[arin-ppml] ARIN Multiple Discrete Networks Policy
jsw at inconcepts.biz
Mon Oct 3 20:13:43 EDT 2011
On Mon, Oct 3, 2011 at 7:32 PM, John Curran <jcurran at arin.net> wrote:
>> In order to be assigned an AS Number, each requesting organization
>> must provide ARIN with verification that it has one of the following:
>> • A unique routing policy (its policy differs from its border gateway peers)
>> • A multihomed site.
The "unique routing policy" language above is not necessary. I'm not
sure it ever was. All you have to do to get organizations the AS
numbers they legitimately need is to understand what a multihomed site
is, and that it does indeed apply to islands within enterprise
networks, those who may have private interconnections to two or more
other enterprises but no Internet connectivity, and so on. Discrete
networks is another application where ARIN have allowed organizations
to have multiple AS numbers, and given that we aren't really in danger
of running out of ASN, this is good (other than problems with 32-bit
ASN implementations, another topic that is not necessary to rehash.)
The ASN language should not be anyone's first or primary example of
how RIR policy and inter-domain routing policy are closely related.
Sure, if you hit find and type "routing policy" into the box, that's
what you get; but I don't think either of us have such a pedestrian
view of the way things work that the "unique routing policy" provision
for ASN allocation is of any real consequence. It should never have
been codified in the first place, but it is harmless.
> applicant requests such to qualify. It is true that the ARIN
> community has generally shied away from having address policy
> based on routing criteria, but if folks make address policy which
> includes routing criteria, then the ARIN staff will indeed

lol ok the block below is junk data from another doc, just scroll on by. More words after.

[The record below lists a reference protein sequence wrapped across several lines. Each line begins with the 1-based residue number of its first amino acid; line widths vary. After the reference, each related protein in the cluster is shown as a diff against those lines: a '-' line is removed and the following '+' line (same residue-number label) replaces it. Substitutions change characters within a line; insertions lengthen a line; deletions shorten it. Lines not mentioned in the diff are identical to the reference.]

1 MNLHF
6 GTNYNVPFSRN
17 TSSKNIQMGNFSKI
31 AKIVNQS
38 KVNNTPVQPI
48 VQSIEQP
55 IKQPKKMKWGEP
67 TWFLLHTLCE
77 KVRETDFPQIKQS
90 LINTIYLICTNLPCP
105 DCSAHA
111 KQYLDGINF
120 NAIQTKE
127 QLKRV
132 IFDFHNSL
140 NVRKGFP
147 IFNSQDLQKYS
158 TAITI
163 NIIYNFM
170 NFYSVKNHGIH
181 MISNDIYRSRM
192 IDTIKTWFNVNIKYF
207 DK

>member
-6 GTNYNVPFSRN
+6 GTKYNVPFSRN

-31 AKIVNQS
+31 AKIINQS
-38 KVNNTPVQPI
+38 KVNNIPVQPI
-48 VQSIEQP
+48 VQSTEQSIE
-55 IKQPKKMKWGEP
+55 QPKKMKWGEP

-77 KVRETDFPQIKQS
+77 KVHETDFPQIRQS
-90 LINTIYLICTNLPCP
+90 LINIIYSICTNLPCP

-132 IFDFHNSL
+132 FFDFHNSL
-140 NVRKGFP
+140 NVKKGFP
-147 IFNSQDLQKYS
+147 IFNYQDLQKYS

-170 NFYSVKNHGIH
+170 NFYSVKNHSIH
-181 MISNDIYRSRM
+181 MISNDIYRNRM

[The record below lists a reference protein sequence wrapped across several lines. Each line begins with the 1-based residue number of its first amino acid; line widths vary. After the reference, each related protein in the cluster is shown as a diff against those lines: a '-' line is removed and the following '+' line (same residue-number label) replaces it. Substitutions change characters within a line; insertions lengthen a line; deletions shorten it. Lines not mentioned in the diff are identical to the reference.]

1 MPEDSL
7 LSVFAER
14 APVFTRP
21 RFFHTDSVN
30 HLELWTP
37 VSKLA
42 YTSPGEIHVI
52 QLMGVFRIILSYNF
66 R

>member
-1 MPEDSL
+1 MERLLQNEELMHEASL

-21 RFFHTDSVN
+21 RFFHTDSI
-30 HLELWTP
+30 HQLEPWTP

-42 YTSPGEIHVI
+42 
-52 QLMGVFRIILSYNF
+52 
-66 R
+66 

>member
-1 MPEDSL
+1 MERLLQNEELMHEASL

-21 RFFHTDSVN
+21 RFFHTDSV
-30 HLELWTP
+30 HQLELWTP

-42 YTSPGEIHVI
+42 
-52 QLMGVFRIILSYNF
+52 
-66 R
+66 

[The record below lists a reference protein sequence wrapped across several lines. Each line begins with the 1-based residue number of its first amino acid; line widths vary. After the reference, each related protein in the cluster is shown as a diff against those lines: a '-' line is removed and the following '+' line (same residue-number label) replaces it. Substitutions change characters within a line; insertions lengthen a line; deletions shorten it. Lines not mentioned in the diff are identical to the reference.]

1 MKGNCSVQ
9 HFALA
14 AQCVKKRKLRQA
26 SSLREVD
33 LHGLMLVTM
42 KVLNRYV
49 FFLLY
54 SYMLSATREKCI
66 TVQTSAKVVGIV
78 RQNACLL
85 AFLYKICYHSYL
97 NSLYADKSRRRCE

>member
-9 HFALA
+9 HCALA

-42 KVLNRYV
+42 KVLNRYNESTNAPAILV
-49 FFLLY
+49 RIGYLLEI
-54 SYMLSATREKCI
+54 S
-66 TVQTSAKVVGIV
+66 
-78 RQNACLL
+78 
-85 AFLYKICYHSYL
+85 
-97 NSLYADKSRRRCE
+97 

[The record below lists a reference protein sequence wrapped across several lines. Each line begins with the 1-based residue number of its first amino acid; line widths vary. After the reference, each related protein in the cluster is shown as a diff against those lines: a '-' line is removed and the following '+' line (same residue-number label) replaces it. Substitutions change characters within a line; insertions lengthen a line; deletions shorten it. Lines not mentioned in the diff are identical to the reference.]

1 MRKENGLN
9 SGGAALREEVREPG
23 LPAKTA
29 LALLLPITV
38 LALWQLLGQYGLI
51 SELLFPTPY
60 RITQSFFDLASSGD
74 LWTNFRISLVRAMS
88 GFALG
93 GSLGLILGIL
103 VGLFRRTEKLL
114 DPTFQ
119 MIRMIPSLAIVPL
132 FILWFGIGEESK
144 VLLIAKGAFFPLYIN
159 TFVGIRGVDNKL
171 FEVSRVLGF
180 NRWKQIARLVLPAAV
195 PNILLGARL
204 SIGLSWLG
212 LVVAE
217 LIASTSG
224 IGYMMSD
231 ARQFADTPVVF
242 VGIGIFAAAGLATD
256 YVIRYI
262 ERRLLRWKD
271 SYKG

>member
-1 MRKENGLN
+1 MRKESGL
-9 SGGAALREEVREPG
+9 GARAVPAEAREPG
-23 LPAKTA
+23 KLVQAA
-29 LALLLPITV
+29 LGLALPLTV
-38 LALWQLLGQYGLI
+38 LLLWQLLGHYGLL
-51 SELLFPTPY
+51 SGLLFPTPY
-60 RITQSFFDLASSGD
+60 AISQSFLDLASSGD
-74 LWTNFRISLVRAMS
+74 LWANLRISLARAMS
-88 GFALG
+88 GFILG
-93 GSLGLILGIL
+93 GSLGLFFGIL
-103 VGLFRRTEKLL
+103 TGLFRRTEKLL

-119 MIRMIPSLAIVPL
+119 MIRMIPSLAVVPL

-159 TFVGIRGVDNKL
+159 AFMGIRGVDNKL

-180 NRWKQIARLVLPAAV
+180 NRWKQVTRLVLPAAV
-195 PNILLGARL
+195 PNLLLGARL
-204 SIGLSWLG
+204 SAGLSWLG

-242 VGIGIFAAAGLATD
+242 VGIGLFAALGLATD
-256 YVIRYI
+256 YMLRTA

> implement it.
I have given several examples of how ARIN takes routing policy into
account when allocating addresses, even though the NPRM does not
direct ARIN to do so. This is good -- ARIN has applied common sense
to these areas of policy interpretation and we benefit from it.
The problem is you, specifically, and a lot of other folks, have spent
time and energy denying that the RIRs should or do care about routing
instead of figuring out what non-obstructive, beneficial things you
can do. I would love to read the email from John Curran that says,
"if we *did* care about routing, what could we do to reduce DFZ bloat
without getting in anyone's way? Do we need any different policy
language, or are there things we can do today? What kind of
applications will be affected by proposed changes? What affect will
this have in a post-exhaustion world?" I don't see any of that.
As long as folks continue to deny that RIRs should involve themselves
more explicitly in inter-domain routing policy, we are climbing higher
and higher up a hill, and v4 exhaustion may push us over a cliff. I
don't think anyone wants to upgrade all of their routers because ARIN
leadership were afraid to explore what benefits (and disadvantages)
there could be from modifying policy interpretation, and from no
longer shying away from policy changes that impact routing policy.
Here is the harsh reality: IPv6 is a real danger to us because we
currently have folks de-aggregating to /48 boundaries within /32
allocations, special allocations for critical infrastructure are
poorly-understood, and most operators are afraid to filter because
there is very little guidance in this area. With the plentiful IPv6
address space, we could have a much more efficient system, or we could
have one that is far worse than IPv4.
On the other hand, there isn't much reason for the RIRs to have a big
staff if the frequency of requests from growing ISPs changes from
several times per year to a few times per decade (if they ever need to
make a follow-up request at all.)
ARIN's primary job, for its entire lifetime, has been to be a
barrier-to-entry. ARIN does nothing better than say "no," because
that's what we needed it to do. In an IPv6 world we will no longer
really have that need. Unless RIR policy gets really, really stupid
(though it is in some ways already) we will never exhaust IPv6 and
will hopefully never need to implement policies to stave that off.
What we do need is to control routing table bloat. This should be the
primary function of RIRs in an IPv6 world, and yet they continue to
resist this job.
Jeff S Wheeler <jsw at inconcepts.biz>
Sr Network Operator / Innovative Network Concepts
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